When Flat Stanley arrived by mail in August 2013, the International jumped into action.
He arrived folded in an envelope with a letter written by Abigail Jensen, 8, daughter of John Jensen, a member of Des Moines, IA Local 4, along with a request for the IAFF to take Flat Stanley out for a quick tour of the sites in the Nation’s Capital.
For those who don’t have children, “Flat Stanley” is the explosively popular children’s book used as a creative learning tool in classes across the globe. Stanley Lambchop is flat because a bulletin board has fallen on him. Rather than complaining, he makes the best of his new form by slipping into tight spaces. Soon, he realizes he can travel the world by mailing himself around.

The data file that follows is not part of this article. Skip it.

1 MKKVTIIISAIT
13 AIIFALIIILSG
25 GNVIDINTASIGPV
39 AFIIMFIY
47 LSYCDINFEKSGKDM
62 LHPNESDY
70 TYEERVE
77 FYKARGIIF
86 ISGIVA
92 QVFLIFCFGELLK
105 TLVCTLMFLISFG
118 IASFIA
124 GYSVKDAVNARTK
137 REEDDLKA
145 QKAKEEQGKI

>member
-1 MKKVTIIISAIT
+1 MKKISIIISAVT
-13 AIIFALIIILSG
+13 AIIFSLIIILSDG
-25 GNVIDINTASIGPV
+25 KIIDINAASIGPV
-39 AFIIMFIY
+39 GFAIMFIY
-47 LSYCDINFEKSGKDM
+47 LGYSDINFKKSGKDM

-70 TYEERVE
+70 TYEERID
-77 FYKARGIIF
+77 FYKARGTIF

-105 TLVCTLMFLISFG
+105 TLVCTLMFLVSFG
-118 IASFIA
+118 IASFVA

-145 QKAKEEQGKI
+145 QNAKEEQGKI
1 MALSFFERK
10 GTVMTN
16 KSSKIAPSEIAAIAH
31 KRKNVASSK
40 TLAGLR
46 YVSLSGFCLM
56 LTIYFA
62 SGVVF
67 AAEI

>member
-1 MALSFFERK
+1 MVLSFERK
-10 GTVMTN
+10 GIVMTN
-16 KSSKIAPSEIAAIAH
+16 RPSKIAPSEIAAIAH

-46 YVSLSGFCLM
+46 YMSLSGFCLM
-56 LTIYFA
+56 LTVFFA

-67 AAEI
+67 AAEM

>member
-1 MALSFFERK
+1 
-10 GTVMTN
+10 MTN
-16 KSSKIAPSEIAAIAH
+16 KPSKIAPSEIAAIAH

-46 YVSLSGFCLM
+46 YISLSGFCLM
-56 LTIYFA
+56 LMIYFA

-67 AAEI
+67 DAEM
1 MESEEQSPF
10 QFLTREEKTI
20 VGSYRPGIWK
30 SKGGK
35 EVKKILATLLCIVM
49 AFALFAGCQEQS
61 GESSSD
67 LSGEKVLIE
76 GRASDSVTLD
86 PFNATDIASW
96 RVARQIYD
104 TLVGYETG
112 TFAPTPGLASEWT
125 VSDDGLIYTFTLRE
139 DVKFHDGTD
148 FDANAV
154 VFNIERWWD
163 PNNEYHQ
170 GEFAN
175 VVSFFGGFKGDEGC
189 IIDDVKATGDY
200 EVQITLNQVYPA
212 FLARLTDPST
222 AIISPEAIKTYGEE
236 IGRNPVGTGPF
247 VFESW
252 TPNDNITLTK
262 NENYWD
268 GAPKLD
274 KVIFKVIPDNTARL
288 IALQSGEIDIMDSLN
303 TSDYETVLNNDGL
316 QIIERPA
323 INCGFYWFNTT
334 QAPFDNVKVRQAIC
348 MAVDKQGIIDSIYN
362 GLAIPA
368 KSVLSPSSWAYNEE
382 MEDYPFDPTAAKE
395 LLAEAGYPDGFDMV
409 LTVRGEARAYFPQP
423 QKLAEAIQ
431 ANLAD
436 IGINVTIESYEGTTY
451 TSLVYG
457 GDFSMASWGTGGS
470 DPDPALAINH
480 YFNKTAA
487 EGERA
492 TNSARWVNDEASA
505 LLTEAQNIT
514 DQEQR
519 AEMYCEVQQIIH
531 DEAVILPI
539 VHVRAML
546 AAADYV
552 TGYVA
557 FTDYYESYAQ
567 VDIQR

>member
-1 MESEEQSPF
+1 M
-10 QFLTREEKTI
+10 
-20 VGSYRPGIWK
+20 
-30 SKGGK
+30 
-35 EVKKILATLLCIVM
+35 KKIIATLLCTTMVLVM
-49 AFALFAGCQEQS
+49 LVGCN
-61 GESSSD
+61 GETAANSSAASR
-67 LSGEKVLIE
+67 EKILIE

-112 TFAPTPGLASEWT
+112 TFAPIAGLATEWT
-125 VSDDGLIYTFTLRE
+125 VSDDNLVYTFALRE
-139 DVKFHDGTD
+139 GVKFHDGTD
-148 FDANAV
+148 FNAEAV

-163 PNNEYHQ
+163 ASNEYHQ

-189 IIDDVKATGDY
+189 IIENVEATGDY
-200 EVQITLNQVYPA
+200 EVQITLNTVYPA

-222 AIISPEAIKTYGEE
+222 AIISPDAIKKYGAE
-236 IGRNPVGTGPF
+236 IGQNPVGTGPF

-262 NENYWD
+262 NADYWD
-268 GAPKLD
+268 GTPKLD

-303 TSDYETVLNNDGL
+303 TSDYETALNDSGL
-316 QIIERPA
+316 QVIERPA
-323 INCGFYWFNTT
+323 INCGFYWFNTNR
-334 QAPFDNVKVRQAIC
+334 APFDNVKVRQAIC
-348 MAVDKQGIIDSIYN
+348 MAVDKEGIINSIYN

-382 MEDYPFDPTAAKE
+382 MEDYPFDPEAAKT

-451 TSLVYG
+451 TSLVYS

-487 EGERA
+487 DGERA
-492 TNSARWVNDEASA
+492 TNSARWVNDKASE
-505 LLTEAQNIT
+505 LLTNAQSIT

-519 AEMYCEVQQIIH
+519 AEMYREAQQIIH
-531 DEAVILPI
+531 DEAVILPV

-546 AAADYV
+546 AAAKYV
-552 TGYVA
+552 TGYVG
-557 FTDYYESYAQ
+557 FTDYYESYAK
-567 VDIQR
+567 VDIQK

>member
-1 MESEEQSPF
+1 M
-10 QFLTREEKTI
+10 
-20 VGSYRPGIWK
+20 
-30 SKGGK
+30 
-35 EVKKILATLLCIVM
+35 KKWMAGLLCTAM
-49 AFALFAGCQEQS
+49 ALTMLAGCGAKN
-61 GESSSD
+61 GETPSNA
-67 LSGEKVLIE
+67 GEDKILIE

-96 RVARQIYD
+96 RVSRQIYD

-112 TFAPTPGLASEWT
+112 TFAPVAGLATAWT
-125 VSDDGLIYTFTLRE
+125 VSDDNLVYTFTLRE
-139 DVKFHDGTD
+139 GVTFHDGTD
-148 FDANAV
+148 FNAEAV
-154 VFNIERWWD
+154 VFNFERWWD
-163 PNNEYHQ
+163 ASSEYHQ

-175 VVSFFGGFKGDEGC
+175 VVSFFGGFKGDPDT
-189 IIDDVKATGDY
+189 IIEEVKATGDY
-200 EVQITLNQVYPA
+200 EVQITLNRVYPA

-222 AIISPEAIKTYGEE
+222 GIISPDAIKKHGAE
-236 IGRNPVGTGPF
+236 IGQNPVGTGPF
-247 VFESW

Students make their own paper Flat Stanley’s and decide where to send him on a trip.
As part of the project, the people he meets are asked to write “from Flat Stanley” letter and send it back to the student to be read in class.
Abigail cut and colored her own Flat Stanley and sent him to the IAFF. From there, with the help of the IAFF Communications Department, Stanley took a short trip across the street for pictures in front of the White House and the Washington Monument.
In his letter, Flat Stanly explains why the Washington Monument was shrouded in scaffolding. Workers were repairing several cracks that had opened on the façade as a result of an earthquake two years earlier.
Picture taken and letter written, Flat Stanley returned to Abigail and she proudly read her letter to the class and shared the pictures from his adventure.
“With the assistance of IAFF and IAFF 2nd District Vice President Mark Woolbright, my daughter's school project was a huge success for her and her school,” says John Jensen.